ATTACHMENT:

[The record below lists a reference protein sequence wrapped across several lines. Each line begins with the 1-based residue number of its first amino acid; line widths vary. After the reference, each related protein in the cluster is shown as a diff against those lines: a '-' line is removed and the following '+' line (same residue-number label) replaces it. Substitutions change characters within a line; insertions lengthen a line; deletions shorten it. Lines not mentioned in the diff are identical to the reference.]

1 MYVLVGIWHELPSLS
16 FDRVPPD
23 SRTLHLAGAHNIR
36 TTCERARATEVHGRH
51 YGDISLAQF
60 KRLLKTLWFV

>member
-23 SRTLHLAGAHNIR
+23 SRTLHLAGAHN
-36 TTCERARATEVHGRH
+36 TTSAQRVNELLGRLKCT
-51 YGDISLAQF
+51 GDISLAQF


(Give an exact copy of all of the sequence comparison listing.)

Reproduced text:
[The record below lists a reference protein sequence wrapped across several lines. Each line begins with the 1-based residue number of its first amino acid; line widths vary. After the reference, each related protein in the cluster is shown as a diff against those lines: a '-' line is removed and the following '+' line (same residue-number label) replaces it. Substitutions change characters within a line; insertions lengthen a line; deletions shorten it. Lines not mentioned in the diff are identical to the reference.]

1 MYVLVGIWHELPSLS
16 FDRVPPD
23 SRTLHLAGAHNIR
36 TTCERARATEVHGRH
51 YGDISLAQF
60 KRLLKTLWFV

>member
-23 SRTLHLAGAHNIR
+23 SRTLHLAGAHN
-36 TTCERARATEVHGRH
+36 TTSAQRVNELLGRLKCT
-51 YGDISLAQF
+51 GDISLAQF